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Andrew Ivanchenko, M.D., P.C. v. Burwell

United States District Court, N.D. Illinois, Eastern Division

November 30, 2016

ANDREW IVANCHENKO, M.D., P.C., an Illinois corporation, and ANDREW IVANCHENKO, M.D., individually Plaintiffs,
SYLVIA MATHEWS BURWELL, Secretary of Health and Human Services, and ANDREW SLAVITT, Acting Administrator for the Centers for Medicare and Medicaid Services, Defendants.


          Virginia M. Kendall U.S. District Court Judge.

         Plaintiffs, a suburban Chicago doctor and his medical practice, sued the Secretary of the Department of Health and Human Services (HHS) and the Acting Administrator for the Centers for Medicare & Medicaid Services (CMS) seeking: (1) a preliminary injunction[1] enjoining the agency from recouping approximately $14, 000 in Medicare funds per week while they await a de novo hearing by an Administrative Law Judge (ALJ) into Plaintiffs' alleged overbillings; and (2) a writ of mandamus ordering the Secretary to ensure that Plaintiffs and other healthcare providers receive such a decision by an ALJ within the 90-day time frame outlined in the Medicare Act. (Dkt. 1 at 12.) Defendants have moved to dismiss the suit pursuant to Rule 12(b)(1), arguing that the Court lacks subject-matter jurisdiction to consider Plaintiffs' plea for relief because they have failed to exhaust their administrative remedies. For the reasons discussed herein, Plaintiffs' complaint [1] is dismissed.


         In evaluating a motion filed pursuant to Rule 12(b)(1), the Court must “accept as true all well-pleaded factual allegations and draw all reasonable inferences in favor of the plaintiff.” Evers v. Astrue, 536 F.3d 651, 656 (7th Cir. 2008) (citation omitted). Plaintiff Andrew Ivanchenko, a physician, has operated a medical clinic providing pain relief services in Chicago's suburbs for over 10 years. (Dkt. 1 ¶ 12.) Over 40% of his practice's income (approximately $14, 000 per week) is derived from the treatment of Medicare Part B patients. (Id. ¶ 15.) Without the revenue received from treating Medicare patients, Ivanchenko's practice cannot remain in operation. (Id. ¶ 16.)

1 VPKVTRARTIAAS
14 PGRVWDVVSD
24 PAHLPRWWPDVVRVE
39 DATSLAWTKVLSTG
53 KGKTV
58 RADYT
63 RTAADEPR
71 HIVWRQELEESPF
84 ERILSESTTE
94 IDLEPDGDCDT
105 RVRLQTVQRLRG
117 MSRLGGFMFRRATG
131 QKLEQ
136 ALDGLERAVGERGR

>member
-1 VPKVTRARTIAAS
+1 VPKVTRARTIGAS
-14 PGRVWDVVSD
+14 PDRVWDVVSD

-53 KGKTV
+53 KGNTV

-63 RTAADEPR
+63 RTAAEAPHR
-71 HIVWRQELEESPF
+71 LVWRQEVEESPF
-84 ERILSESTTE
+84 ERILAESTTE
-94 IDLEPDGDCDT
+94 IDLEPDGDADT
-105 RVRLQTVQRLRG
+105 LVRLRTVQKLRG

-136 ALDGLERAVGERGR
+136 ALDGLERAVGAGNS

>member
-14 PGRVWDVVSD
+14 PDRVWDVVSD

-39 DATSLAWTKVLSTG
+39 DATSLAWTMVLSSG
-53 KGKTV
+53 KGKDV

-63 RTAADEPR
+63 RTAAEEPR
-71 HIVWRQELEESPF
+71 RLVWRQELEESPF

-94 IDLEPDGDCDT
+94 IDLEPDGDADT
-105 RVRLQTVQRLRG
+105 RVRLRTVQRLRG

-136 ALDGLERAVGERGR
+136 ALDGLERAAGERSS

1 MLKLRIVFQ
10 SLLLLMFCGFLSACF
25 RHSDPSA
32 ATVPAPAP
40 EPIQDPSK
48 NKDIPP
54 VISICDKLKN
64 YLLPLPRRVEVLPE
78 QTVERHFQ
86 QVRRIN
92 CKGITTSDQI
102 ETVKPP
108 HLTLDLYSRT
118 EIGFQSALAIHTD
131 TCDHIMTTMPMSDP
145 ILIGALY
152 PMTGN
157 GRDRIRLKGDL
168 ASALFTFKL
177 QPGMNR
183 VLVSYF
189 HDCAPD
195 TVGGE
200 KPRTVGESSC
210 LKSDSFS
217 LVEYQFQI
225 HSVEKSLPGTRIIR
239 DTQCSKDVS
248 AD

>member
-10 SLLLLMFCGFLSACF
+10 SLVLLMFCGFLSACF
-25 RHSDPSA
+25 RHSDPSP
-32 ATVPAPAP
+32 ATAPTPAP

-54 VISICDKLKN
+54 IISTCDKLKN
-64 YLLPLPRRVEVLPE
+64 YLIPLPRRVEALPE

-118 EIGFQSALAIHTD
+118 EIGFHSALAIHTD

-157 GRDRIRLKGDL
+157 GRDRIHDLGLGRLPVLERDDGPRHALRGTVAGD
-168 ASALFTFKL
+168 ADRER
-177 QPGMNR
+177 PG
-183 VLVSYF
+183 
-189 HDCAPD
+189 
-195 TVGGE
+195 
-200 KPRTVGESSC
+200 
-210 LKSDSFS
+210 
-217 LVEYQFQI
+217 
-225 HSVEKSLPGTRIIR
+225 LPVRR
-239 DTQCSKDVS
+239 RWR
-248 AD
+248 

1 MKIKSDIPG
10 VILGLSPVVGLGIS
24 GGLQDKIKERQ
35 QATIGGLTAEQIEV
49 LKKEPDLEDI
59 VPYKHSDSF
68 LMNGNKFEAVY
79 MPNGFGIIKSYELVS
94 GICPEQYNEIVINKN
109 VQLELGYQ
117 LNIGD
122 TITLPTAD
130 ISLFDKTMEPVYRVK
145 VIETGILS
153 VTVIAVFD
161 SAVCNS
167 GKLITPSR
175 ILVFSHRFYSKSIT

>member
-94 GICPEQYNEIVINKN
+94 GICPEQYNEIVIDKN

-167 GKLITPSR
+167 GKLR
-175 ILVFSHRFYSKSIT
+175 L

In September 2013, CMS retained Cahaba Safeguard Administrators, LLC (Cahaba), a Medicare contractor, to perform an audit of Plaintiffs' Medicare billings. (Dkt. 1 ¶ 18.) Cahaba's review of Plaintiffs' Medicare billing was routine and not prompted by any allegations of wrongdoing. (Id.) Cahaba, which was paid on a contingent basis, [2] audited 30 patient files and determined that all of the claims included overbillings and should have been denied. (Id. ¶¶ 19-20.) Cahaba then extrapolated the 100% overbilling rate from the sample of patient files it reviewed to all of Plaintiffs' Medicare billings between January 2010 and August 2013, and determined that Plaintiffs should repay HHS $2, 794, 380.84. (Id.) Plaintiffs submitted a first-level administrative appeal - a redetermination of the overbilling by the contractor, which was denied. (Id. ¶ 22.) Plaintiffs then filed a timely second-level administrative appeal for reconsideration, which was considered by a different contractor, which upheld the initial findings of overbillings but resulted in the application of a different recoupment formula and a slightly lower repayment amount. (Id. ¶¶ 23-24.) Following the denial of the second-level administrative appeal, HHS informed Plaintiffs that it would start recouping the overpayments by withholding approximately $14, 000 per week in Medicare reimbursements from Plaintiffs. (Id. ¶ 26.) Then, in June 2016, Plaintiffs' timely filed their third-level administrative appeal, seeking a de novo review of the overbilling determination by an HHS ALJ. (Id. ¶ 26.) Although the Medicare Act details that ALJ decisions should be rendered within 90 days of receiving an appeal, the Agency's ALJs have been inundated with similar administrative appeals and the Plaintiffs' third-level administrative appeal will apparently not be heard for several years. (Id. ¶¶ 8-10, 34.) Because recoupment payments have already started, Plaintiffs assert that the medical practice will close long before the administrative appeal will be heard, necessitating the injunction halting the recoupment of approximately $14, 000 per week. (Id. ¶¶ 30-31.) Plaintiffs also request that the Court issue a writ of mandamus prohibiting Defendants from continuing to operate an administrative scheme that deprives them and other providers of the opportunity to a timely decision by an ALJ, and that the Court order the Defendants to take immediate action to ensure that Plaintiffs and similarly situated providers receive decisions from an ALJ with 90 days of receiving a request for a hearing. (Id. at 12.)


         Defendants assert that the Court lacks jurisdiction and must dismiss the suit pursuant to Federal Rule of Civil Procedure 12(b)(1). “Motions to dismiss under Rule 12(b)(1) are meant to test the sufficiency of the complaint, not to decide the merits of the case.” Ctr. for Dermatology & Skin Cancer, Ltd. v. Burwell, 770 F.3d 586, 588 (7th Cir. 2014). “In all cases, the party asserting federal jurisdiction has the burden of proof to show that jurisdiction is proper.” Travelers Prop. Cas. v. Good, 689 F.3d 714, 722 (7th Cir. 2012) (citing McNutt v. Gen. Motors Acceptance Corp., 289 U.S. 178, 189 (1936)).